When Dark Souls asks you to step away from the wonderful combat and engage in some light platforming the whole experience damn near falls apart. After 16 attempts I could feel my blood pumping furiously through newly protruding veins, knowing that once more I must endure the arduous journey through the lava and back to the fight. There’s no moment of jaw-gnashing frustration like this in Dark Souls 2, and it means I know going into a play-through that the only roadblocks are skill-based ones. If I can ‘git gud’, in the popular souls parlance, then luck doesn’t enter the equation. Of course it’s arguable that timing a jump is a skill too – but it’s essentially an unrewarding one, successfully completing a dangerous jump brings a sense of relief rather than any real achievement.
Let’s talk about equipment. Fashion Souls is obviously a thing, tapping up the true hardcore Souls player’s desire to dress up little dolls to make them look pretty. But one of the key elements that separates the two Souls games is choice.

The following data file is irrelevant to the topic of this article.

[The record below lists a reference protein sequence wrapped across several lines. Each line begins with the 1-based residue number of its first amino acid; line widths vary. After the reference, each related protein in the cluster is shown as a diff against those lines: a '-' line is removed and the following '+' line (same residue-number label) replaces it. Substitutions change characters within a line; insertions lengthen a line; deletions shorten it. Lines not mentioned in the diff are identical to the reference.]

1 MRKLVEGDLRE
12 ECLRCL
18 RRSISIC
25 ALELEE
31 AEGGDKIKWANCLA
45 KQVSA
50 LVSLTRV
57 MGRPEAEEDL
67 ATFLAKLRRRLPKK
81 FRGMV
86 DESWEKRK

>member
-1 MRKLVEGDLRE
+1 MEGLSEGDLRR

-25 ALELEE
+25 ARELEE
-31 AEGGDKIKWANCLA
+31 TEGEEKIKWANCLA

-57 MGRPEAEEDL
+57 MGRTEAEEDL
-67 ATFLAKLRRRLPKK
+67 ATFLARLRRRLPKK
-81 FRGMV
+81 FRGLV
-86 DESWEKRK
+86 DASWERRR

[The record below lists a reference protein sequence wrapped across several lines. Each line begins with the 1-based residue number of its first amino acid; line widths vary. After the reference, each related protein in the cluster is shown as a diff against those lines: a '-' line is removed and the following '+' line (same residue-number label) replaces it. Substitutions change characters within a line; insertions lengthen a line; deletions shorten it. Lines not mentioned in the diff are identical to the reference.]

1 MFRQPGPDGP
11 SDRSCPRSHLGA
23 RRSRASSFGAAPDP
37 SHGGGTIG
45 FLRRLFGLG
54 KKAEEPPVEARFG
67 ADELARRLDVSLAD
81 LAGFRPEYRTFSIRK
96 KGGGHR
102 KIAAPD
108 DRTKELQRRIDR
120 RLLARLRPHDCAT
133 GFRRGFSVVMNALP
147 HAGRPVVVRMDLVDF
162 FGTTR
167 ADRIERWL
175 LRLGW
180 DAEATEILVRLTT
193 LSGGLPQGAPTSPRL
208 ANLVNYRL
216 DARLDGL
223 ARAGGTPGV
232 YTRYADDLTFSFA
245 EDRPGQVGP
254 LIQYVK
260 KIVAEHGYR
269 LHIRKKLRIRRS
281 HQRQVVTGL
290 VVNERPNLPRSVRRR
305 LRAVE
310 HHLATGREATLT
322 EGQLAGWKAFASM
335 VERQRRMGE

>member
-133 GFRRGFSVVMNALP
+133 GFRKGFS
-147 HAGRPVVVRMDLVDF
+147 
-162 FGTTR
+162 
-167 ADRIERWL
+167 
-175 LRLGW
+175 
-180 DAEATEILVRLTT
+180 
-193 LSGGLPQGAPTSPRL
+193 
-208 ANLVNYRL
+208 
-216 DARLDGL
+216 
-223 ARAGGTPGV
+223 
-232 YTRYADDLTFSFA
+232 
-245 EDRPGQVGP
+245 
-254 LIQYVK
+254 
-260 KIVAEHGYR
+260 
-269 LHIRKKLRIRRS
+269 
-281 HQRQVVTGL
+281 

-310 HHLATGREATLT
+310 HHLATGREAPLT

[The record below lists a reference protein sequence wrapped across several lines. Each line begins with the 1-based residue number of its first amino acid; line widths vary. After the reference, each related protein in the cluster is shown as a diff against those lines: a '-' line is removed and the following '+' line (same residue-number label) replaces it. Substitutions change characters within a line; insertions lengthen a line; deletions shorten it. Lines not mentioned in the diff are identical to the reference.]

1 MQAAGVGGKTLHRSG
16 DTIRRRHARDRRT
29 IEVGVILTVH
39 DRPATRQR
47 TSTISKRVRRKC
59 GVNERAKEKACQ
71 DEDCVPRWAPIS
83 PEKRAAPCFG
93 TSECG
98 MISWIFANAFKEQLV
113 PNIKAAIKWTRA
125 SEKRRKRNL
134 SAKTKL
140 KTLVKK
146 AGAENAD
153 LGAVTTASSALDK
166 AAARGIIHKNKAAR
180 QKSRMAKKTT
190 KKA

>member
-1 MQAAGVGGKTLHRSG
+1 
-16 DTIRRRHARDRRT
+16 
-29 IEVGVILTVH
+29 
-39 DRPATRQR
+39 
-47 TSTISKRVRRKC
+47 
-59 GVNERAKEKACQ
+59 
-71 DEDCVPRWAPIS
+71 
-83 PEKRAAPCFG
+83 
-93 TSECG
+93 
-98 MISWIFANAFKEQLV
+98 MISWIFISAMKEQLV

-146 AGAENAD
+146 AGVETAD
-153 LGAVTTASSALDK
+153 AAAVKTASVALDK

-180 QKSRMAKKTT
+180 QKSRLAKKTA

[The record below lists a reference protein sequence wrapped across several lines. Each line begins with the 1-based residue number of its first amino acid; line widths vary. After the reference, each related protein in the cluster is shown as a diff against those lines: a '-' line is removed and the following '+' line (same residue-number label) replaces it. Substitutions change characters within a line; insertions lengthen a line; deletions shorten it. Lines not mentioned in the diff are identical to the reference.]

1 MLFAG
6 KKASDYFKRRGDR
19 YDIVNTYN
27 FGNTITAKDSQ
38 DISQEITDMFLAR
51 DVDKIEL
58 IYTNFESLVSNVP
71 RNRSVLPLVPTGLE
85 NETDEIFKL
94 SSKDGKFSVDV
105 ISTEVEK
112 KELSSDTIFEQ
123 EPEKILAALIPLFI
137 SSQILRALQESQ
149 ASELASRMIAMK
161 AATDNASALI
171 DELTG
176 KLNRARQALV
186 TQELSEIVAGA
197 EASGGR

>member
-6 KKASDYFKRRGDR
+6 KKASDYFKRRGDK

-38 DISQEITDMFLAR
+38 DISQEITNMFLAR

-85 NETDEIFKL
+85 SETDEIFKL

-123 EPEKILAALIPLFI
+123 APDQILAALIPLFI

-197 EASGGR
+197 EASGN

The variety of ways in which you can build and equip your character in the second Dark Souls, without having to hamstring yourself, greatly outnumbers your options in the first. Duel-wielding in particular is a delight for veterans, boiling down the risk-reward essence of Dark Souls into a single mechanic – removing your shield is like taking off the training wheels. Dark Souls on the other hand has gear that is objectively superior and in some cases horribly overpowered. Havel’s set – an ugly heavy suit of armour – essentially turns parts of the game into easy mode, with three relatively challenging encounters (Four Kings, Gwyn and Seath) transformed into a walk in the terribly decayed park. Souls veterans will also be well aware of the crutch and new-player trap known as the Drake Sword.